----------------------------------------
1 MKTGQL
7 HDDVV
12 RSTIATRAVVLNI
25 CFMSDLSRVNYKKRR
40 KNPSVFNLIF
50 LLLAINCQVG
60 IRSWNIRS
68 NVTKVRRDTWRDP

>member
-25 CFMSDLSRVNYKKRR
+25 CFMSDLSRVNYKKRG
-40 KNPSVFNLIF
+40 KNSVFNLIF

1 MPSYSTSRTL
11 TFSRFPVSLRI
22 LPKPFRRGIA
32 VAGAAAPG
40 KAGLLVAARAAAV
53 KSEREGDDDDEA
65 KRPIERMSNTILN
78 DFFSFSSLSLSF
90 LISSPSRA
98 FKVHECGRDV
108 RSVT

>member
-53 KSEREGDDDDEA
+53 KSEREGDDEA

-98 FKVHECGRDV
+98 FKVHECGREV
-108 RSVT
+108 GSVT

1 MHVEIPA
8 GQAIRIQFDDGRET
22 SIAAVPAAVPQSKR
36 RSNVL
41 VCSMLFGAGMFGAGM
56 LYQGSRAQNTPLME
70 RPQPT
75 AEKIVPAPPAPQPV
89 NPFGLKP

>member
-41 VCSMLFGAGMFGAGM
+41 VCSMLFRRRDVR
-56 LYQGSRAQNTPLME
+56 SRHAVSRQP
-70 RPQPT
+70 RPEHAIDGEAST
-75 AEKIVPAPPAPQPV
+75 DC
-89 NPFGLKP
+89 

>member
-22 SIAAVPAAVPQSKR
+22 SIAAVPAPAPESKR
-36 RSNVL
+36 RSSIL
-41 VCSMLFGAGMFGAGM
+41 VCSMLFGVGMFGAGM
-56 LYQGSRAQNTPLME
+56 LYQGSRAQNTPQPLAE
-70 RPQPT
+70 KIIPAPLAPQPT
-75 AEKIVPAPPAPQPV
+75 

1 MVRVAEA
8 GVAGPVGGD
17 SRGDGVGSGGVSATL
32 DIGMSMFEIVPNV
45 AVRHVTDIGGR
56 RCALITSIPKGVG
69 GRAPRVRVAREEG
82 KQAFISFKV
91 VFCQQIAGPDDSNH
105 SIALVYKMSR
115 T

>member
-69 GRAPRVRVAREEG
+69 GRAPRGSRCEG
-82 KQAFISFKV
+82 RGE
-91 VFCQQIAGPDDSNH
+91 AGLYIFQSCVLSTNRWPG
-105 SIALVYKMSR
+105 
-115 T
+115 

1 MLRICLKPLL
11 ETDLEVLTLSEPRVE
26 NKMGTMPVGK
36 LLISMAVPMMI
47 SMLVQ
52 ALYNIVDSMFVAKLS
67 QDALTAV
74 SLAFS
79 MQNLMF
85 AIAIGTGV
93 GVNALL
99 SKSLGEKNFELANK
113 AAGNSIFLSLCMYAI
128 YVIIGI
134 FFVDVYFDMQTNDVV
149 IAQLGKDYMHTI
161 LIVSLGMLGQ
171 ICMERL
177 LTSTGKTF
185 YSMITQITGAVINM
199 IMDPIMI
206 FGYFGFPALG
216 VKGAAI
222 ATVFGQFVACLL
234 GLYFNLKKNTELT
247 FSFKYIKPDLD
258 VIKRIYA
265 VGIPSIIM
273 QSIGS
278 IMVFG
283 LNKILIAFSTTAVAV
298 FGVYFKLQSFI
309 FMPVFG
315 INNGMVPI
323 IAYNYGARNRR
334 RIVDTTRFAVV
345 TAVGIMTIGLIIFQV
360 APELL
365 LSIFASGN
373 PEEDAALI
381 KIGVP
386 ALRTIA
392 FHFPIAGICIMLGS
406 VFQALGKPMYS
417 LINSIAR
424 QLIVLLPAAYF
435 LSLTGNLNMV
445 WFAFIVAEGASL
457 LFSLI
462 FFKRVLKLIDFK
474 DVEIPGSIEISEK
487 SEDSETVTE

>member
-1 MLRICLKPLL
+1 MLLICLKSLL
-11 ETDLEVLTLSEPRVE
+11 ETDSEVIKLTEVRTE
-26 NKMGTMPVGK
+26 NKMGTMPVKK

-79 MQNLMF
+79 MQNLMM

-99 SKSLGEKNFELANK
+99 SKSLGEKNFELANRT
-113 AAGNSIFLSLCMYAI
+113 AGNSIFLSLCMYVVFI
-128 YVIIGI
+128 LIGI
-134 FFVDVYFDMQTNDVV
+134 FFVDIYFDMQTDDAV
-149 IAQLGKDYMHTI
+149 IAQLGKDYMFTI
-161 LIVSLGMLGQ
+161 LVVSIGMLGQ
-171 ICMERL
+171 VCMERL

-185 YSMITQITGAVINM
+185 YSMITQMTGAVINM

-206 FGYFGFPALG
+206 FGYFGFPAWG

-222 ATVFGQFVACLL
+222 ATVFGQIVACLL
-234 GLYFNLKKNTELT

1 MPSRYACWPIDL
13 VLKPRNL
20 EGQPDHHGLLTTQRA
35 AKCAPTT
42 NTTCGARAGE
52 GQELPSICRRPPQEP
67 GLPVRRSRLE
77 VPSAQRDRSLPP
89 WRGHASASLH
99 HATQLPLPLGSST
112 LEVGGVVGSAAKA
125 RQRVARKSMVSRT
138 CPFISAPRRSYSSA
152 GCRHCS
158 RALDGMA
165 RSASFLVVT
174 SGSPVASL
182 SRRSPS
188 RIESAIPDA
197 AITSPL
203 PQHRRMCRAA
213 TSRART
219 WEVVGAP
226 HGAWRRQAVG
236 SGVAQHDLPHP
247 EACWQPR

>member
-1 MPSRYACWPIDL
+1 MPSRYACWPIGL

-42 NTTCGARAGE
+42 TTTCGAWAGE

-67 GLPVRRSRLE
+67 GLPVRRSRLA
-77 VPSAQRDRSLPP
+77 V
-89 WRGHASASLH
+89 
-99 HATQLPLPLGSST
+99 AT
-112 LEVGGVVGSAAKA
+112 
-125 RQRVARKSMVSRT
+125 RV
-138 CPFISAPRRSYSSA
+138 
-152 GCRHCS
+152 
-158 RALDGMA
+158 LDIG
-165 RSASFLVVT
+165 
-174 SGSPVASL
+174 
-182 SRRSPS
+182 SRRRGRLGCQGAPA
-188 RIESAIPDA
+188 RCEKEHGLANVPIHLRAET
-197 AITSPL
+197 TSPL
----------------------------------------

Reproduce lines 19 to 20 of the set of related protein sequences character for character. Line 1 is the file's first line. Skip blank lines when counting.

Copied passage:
53 KSEREGDDDDEA
65 KRPIERMSNTILN